Bullying in schools is a worldwide, complex issue that can have short-term and long-term negative effects on a child, especially those in preschool who are engaging in an environment outside their own home for the first time. During this time, their level of social interaction increases tremendously as children meet new people, such as their teachers and classmates. They also participate in their school activities and lessons on a day-to-day basis.
According to research studies, about 7-20% of preschool and early school-aged children have levels of disruptive, aggressive behaviors that are severe enough to qualify for a mental health diagnosis (Fox et al., 2003). If these disruptive and aggressive behaviors go on without correction, it is very likely that a child will become a severe bully as he/she gets older.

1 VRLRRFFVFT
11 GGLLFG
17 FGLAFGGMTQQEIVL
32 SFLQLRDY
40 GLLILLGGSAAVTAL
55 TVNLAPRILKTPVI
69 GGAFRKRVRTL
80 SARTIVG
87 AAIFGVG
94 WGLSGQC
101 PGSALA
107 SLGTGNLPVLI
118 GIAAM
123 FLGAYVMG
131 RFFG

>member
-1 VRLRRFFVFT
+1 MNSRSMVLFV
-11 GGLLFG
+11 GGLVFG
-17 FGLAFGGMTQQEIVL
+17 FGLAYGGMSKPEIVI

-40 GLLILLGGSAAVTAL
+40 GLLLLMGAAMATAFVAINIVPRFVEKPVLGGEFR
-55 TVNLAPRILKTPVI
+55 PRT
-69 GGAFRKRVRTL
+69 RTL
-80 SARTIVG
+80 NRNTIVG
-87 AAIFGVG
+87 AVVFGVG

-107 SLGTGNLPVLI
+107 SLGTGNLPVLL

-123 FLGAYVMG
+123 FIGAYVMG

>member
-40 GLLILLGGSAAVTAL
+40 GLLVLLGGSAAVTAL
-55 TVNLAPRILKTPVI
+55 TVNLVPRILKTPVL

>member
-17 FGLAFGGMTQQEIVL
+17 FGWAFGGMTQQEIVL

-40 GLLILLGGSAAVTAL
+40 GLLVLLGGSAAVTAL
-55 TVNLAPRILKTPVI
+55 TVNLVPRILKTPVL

Typically, children at this age don’t speak up about being bullied, so it is important that parents, guardians, teachers, and staff can identify the signs of bullying. Some signs to look out for if a child is being bullied include, but are not limited to:
– Bruises, scrapes, marks, or other unexplained injuries
– Sudden changes in behavior or mood
– Clothing and / or other belongings that are often missing, torn, or broken
– Indicators or statements that they don’t have any friends or that no one likes them
– Refusal or reluctance to go to daycare or preschool
– Statements that they “hate” daycare or preschool
– Complaints of stomach aches, headaches, or saying they’re sick
– Problems with eating or sleeping
– Regressed behavior (e.g. bedwetting)
So how can childcare providers and teachers help in this matter?
Since October is Bullying Prevention Month, we want to focus on training for childcare professionals that help identify and address bullying behaviors. Training in childcare challenges that arise is an important way to help teachers be prepared for many tough situations.
Transform your classroom into a safe, bully-free environment with this online training program: